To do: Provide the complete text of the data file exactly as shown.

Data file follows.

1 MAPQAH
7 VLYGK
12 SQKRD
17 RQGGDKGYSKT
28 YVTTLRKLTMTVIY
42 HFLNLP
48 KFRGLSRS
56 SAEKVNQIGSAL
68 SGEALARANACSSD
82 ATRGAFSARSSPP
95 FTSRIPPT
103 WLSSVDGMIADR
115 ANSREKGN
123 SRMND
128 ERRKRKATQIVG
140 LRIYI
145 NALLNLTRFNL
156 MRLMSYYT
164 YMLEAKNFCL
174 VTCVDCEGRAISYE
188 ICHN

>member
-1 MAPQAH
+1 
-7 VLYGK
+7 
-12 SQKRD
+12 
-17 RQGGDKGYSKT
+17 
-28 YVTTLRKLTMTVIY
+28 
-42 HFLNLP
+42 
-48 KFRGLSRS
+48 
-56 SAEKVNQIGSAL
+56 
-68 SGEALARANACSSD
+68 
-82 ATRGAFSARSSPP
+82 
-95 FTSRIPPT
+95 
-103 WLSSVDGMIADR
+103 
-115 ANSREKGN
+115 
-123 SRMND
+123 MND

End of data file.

1 MAPQAH
7 VLYGK
12 SQKRD
17 RQGGDKGYSKT
28 YVTTLRKLTMTVIY
42 HFLNLP
48 KFRGLSRS
56 SAEKVNQIGSAL
68 SGEALARANACSSD
82 ATRGAFSARSSPP
95 FTSRIPPT
103 WLSSVDGMIADR
115 ANSREKGN
123 SRMND
128 ERRKRKATQIVG
140 LRIYI
145 NALLNLTRFNL
156 MRLMSYYT
164 YMLEAKNFCL
174 VTCVDCEGRAISYE
188 ICHN

>member
-1 MAPQAH
+1 
-7 VLYGK
+7 
-12 SQKRD
+12 
-17 RQGGDKGYSKT
+17 
-28 YVTTLRKLTMTVIY
+28 
-42 HFLNLP
+42 
-48 KFRGLSRS
+48 
-56 SAEKVNQIGSAL
+56 
-68 SGEALARANACSSD
+68 
-82 ATRGAFSARSSPP
+82 
-95 FTSRIPPT
+95 
-103 WLSSVDGMIADR
+103 
-115 ANSREKGN
+115 
-123 SRMND
+123 MND